Over the past 23 or so years I have studied taekwando, karate, judo, aikido, hapkido, and jujitsu and I can honestly say that of the martial arts I have experienced, aikido appears to me to be the best self defense there is. The following are a handful of aspects of aikido that I think make it particularly suitable for self-protection purposes.
- Ukemi – the art of falling safely – particularly the simple side fall and the forward roll. Proper reflexive falling skills will likely save you from many more hazards during your lifetime than any other martial arts technique or skill. Check here for a collection of good articles on proper falling.
- Evasion and the aiki brush-off – the ability to efficiently get out of the way of an incoming force and push the opponent off of you or push yourself off of the opponent. This is the fundamental skill in aikido, practiced in every class as the foundation of every technique. To read more about the aiki brush-off, check out this article.
- Shomenate and aigamaeate – the first two striking techniques taught. These make wonderful strikes, separators, and set-ups for other techniques. We have acid tested these two techniques in resistive, fast, relentless knife randori (free play) and found them to be the simplest, most effective techniques in the syllabus. Here are a couple of good articles about shomenate and aigamaeate.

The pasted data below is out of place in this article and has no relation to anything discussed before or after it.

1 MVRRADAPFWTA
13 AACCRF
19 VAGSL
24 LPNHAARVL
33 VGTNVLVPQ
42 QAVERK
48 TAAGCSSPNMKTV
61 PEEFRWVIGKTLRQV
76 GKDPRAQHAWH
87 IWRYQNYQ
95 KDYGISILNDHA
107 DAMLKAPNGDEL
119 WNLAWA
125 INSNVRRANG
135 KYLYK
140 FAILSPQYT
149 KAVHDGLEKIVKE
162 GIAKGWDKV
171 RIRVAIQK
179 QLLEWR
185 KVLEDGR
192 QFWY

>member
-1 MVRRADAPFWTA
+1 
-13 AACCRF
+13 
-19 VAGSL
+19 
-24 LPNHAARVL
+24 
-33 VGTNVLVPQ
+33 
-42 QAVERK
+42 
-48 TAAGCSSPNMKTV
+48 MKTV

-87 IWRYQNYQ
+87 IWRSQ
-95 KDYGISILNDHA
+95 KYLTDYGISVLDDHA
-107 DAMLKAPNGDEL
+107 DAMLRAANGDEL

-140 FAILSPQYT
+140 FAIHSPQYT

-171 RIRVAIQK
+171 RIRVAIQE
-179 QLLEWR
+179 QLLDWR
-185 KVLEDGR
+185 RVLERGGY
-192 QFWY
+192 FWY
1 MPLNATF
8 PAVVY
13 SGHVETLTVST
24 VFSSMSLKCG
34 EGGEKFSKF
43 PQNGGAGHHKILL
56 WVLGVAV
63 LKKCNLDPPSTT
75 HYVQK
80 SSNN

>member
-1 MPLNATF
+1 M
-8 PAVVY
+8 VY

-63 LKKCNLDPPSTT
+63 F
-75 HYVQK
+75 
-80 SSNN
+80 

- Defensive groundwork - One of the common complaints about aikido is that there is no groundwork. This is not true. In all aikido there is suwariwaza, which is a limited form of groundwork, but in our aikido classes we practice a wonderful defensive groundwork system for aikidoka which I have personally seen proven outstandingly effective in combat in the street with a single aikidoka against multiple attackers.
- Re-calibrating hyperactive reflexes so that you don’t make your situation worse through spastic motion when you are surprised. This is sort of a surprise, or side effect of aikido training. The aikido learning method tends to make your reflexes less spastic so that your reflexive movement is much more efficient and effective. Here you can read about a practice that showed this aspect pretty well.